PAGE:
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Hakusa Sonsō

Located in walking distance to the famous silver pavillon, Hakusa Sonso tends to get overlooked by the large amount of travelers passing by its entrance (which is, on a side note, very similar to Ōkōchi Sansō in Arashiyama). Hakusa Sonsō is a garden and residence built between 1913–1945 by Hashimoto Kansetsu 橋本関雪, a Japanese-painting artist of the Taishō and Shōwa eras. According to the official homepage, it is the largest artist residence in Japan. In the history of Kyōto, I would personally place Hakusa Sonsō on the same page with the above-mentioned Ōkōchi Sansō or Shisen-dō Jōzan-ji.
Hakusa Sonsō features a large wet-landscape strolling garden, with the pond connecting several tea houses and other buildings. In summer, Lotus flowers can be enjoyed, whereas in autumn, maple foliage turns the place into deep red colors. Behind the main building is a section containing several stone Buddha statues. Here, in summer, hangeshō grass with its white leaf-tops can be enjoyed.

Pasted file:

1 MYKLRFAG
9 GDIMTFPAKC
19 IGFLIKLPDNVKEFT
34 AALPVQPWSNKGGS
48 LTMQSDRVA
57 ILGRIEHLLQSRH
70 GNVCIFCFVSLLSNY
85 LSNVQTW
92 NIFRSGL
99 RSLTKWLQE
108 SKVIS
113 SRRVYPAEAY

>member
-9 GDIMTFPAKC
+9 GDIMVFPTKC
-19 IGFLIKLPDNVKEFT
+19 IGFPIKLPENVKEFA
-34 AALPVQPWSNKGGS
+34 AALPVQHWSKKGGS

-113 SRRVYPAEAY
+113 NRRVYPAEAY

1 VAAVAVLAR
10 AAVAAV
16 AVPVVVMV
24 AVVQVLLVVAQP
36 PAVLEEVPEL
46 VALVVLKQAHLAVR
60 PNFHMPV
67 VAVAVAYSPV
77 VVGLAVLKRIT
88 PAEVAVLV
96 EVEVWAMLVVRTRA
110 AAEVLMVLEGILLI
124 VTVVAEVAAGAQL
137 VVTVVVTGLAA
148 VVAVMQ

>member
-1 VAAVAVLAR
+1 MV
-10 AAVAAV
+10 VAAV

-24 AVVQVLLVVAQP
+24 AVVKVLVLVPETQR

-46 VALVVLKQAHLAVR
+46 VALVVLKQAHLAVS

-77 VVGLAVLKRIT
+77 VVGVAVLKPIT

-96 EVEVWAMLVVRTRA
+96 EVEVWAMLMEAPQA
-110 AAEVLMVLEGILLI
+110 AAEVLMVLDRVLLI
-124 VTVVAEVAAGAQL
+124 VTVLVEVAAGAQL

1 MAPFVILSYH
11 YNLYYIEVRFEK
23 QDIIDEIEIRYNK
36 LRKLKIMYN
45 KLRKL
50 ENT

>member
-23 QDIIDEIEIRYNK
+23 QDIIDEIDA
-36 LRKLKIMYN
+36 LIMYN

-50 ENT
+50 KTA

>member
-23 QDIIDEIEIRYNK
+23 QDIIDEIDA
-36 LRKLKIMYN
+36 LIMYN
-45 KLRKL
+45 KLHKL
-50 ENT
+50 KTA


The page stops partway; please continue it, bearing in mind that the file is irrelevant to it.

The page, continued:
Entrance to Hakusa Sonsō includes the museum, where some of Hashimoto’s work can be enjoyed, along with a view towards Mt. Hiei. Although rather expensive (2,000 Yen), there is a discount for students (500 Yen!).

Admission: open year-round
Nearby places of interest: Ginkaku-ji, The Philosopher’s Walk

Shinnyodo 2017.jpg

Autumn at Hakusa Sonsō.

Summer 夏
Autumn 秋
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